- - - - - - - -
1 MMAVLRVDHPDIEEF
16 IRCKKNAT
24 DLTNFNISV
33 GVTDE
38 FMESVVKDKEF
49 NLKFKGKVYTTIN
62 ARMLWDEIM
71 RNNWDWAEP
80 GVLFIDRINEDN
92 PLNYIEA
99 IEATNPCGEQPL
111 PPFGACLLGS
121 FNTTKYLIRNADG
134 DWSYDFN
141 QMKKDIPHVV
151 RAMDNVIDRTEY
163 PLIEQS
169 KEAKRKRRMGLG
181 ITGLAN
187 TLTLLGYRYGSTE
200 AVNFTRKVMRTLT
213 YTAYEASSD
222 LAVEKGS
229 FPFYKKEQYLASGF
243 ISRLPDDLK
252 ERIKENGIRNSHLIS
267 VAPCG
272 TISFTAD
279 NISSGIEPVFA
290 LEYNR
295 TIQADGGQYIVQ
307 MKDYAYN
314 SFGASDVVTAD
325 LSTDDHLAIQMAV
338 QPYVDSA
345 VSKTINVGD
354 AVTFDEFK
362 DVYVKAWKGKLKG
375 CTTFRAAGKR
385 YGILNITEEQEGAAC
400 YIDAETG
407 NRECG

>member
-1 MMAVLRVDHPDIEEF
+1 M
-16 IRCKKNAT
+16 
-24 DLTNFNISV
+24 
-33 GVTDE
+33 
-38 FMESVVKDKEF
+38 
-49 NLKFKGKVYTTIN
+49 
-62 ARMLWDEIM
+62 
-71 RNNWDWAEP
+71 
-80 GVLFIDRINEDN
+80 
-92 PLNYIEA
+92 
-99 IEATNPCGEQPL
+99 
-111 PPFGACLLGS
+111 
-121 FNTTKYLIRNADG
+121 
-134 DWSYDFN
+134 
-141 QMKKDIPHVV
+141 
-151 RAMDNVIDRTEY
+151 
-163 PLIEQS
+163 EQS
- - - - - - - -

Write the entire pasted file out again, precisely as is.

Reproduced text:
1 MMAVLRVDHPDIEEF
16 IRCKKNAT
24 DLTNFNISV
33 GVTDE
38 FMESVVKDKEF
49 NLKFKGKVYTTIN
62 ARMLWDEIM
71 RNNWDWAEP
80 GVLFIDRINEDN
92 PLNYIEA
99 IEATNPCGEQPL
111 PPFGACLLGS
121 FNTTKYLIRNADG
134 DWSYDFN
141 QMKKDIPHVV
151 RAMDNVIDRTEY
163 PLIEQS
169 KEAKRKRRMGLG
181 ITGLAN
187 TLTLLGYRYGSTE
200 AVNFTRKVMRTLT
213 YTAYEASSD
222 LAVEKGS
229 FPFYKKEQYLASGF
243 ISRLPDDLK
252 ERIKENGIRNSHLIS
267 VAPCG
272 TISFTAD
279 NISSGIEPVFA
290 LEYNR
295 TIQADGGQYIVQ
307 MKDYAYN
314 SFGASDVVTAD
325 LSTDDHLAIQMAV
338 QPYVDSA
345 VSKTINVGD
354 AVTFDEFK
362 DVYVKAWKGKLKG
375 CTTFRAAGKR
385 YGILNITEEQEGAAC
400 YIDAETG
407 NRECG

>member
-1 MMAVLRVDHPDIEEF
+1 M
-16 IRCKKNAT
+16 
-24 DLTNFNISV
+24 
-33 GVTDE
+33 
-38 FMESVVKDKEF
+38 
-49 NLKFKGKVYTTIN
+49 
-62 ARMLWDEIM
+62 
-71 RNNWDWAEP
+71 
-80 GVLFIDRINEDN
+80 
-92 PLNYIEA
+92 
-99 IEATNPCGEQPL
+99 
-111 PPFGACLLGS
+111 
-121 FNTTKYLIRNADG
+121 
-134 DWSYDFN
+134 
-141 QMKKDIPHVV
+141 
-151 RAMDNVIDRTEY
+151 
-163 PLIEQS
+163 EQS